Seeing opens your heart.

I agree, it was an impulsive decision, I couldn’t, or didn’t stop myself. I didn’t use my logic, engage my rational, or consult our budget to make this choice. I simply followed my heart-who wanted what she wanted when she wanted it. Ever happen to you?

Two weeks earlier I had met a Havanese puppy at the bank and fell in love. I didn’t mean to, I wasn’t even considering a new dog. actually didn’t want a new dog because I was still grieving Jeff, my soul-mate-dog. He adored me and I adored him. He slept next to after my divorce, we shared our transition from country to city living-him having to poop on a leash and me having to pick it, and he was my wing-man when I was dating. If Jeff didn’t like the guy, neither did I.

But there was something about this puppy at the bank that caught my heart. And I couldn’t shake it. So Easter morning of 2015 we drove East on the PA Turnpike stopping along the way at Pet Smart to pick up dog stuff. I knew from past pet experiences that once I held these teddy-bear pups, smelled their puppy breath and rubbed their soft bellies, I wouldn’t be leaving empty handed. And I was right, we came home with Gabriella. Gabbie for short.

Gabbie was a shy pup, slow to trust and warm up to us. As a result I was constantly reminded, she is not Jeff. I knew I wasn’t in love with her. I didn’t recognize myself. I had never hesitated loving a pet. Who was I? Had we made a mistake?

I talked with Tom about taking her back to the breeder. Knowing what an animal lover I am he was also surprised. Thankfully, he held for me what I was unable to hold at the time and said, “No, she is our dog now.” I will always love him for that.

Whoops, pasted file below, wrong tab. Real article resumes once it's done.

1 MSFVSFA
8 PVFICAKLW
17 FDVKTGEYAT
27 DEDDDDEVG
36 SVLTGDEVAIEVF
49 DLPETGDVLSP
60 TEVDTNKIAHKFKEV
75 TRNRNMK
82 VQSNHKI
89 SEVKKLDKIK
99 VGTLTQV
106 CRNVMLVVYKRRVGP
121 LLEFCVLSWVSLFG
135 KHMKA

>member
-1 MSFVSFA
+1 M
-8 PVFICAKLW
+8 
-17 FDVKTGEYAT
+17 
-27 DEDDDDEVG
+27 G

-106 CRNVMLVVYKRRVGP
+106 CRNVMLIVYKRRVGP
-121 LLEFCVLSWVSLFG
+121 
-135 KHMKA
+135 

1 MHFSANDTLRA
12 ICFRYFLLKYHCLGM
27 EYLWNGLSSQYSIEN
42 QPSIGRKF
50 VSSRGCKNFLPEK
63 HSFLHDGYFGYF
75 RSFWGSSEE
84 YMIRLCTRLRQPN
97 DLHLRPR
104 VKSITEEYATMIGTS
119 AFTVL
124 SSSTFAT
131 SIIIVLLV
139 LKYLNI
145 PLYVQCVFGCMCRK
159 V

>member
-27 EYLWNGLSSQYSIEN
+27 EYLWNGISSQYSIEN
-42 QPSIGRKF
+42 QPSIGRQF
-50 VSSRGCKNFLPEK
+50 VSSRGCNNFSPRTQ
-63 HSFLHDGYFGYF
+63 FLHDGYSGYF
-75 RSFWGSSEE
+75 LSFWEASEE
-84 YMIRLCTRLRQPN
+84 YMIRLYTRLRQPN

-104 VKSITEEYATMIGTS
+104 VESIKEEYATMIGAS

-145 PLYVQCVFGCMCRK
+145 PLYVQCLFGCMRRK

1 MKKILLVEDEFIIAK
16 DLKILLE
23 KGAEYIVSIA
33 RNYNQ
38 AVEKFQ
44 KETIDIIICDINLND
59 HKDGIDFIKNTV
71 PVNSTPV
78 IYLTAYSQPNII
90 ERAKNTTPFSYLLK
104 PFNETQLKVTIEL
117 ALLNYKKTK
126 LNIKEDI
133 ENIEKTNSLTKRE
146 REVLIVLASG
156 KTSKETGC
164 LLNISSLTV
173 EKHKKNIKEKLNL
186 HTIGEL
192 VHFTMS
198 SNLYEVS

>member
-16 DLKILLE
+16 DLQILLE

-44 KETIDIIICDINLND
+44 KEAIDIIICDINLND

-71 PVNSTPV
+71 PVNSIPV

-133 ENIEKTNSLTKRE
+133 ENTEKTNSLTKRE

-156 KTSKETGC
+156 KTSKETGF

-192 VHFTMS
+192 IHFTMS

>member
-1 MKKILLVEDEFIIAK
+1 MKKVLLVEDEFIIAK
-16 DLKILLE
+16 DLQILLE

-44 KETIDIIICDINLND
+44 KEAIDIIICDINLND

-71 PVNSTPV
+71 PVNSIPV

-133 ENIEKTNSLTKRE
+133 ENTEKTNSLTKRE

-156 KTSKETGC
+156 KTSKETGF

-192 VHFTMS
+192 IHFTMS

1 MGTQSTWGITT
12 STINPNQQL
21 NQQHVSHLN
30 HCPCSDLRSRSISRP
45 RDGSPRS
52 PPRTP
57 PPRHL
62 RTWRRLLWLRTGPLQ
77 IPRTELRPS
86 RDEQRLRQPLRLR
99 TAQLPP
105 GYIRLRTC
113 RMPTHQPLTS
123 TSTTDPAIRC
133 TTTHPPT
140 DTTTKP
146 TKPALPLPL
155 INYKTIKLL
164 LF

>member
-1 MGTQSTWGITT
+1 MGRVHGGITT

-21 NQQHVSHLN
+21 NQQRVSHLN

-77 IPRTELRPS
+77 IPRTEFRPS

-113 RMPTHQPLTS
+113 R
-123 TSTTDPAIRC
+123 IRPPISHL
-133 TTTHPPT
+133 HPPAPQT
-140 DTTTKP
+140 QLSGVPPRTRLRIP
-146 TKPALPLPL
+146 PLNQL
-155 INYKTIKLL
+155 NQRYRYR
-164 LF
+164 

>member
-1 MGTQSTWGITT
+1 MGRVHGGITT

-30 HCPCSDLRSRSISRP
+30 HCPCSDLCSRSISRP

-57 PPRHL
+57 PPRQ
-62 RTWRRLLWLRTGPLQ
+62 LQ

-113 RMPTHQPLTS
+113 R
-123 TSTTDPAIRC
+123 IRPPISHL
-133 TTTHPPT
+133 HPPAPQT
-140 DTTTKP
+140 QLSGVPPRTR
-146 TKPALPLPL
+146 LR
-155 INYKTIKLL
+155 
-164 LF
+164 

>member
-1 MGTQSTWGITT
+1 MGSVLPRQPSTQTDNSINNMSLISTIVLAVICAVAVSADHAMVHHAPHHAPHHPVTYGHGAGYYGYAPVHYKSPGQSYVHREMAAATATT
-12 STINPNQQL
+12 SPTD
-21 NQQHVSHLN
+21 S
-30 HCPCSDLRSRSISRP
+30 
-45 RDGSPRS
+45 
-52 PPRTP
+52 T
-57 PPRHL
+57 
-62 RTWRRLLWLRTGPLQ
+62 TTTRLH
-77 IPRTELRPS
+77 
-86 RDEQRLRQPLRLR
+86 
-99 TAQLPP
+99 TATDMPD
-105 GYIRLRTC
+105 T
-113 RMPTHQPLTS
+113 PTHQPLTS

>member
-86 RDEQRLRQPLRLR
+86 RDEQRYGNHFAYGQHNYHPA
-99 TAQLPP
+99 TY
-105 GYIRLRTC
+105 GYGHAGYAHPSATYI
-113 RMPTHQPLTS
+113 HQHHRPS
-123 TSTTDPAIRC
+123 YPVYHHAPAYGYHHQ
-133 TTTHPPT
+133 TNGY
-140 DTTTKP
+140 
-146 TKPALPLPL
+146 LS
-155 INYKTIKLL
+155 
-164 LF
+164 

I told Jena that Gabbie and I were not bonding. She casually said, “It’s the hair in her eyes. She can’t see you and you can’t see her. Cut the hair around her face and you might change your heart.” Havanese have hair, not fur, and a lot of it. It is what keeps them looking like puppies even when adults.

I told Jena a story I had heard about someone that cut the hair around their dog’s face and it never grew back. Kind of like my over plucking my eye brows as a teenager and now I carry an eyebrow pencil in my purse. She laughed and said, “I think you should try it.”

So a few days later I decided Gabbie and I were going to have our first serious grooming session. She struggled as I tried unsuccessfully to trim her. She didn’t trust me. Out of fear of hurting her, and frustration of losing to a 3-pound pup, I assertively announced in my best alpha-dog-voice, that I was the human which meant I was in charge and she needed to be calm. She settled into my lap and the fur flew.

When I was finished she looked at me. I looked back. We took a moment to see each other for the first time. It’s like we both said, “Oh there you are!” In that moment I was reminded that there is relational difference between looking and seeing. Do you know what I mean?

As the day went on I noticed differences between us. Gabbie watched me as I moved around the room, she didn’t run into the dining room chair when we played ball, she moved closer to me allowing me to cuddle her a little longer and for the first time she asked to go out. I nuzzled her more, talked to her more and I got to know her. Our hearts opened because we saw each other.

Several weeks later I had dinner with Landon. I was distracted at the restaurant, tracking the waitress, noticing the people coming in the door, taking in the decor of the place. I realized wasn’t seeing Landon, 3 feet from me. So I refocused and set my intention to see. And there sat my adult son. Handsome. Smart. Honest. Engaging. I looked for the little boy who wore the blue pajamas and was all arms and legs. Instead I saw my grown up son with the eyes of an adult.

In the movie Avatar, instead of saying, “How are you?” they greet each other saying, “I see you.”

Being seen is a gift.

Seeing opens your heart.

Patricia Boswell

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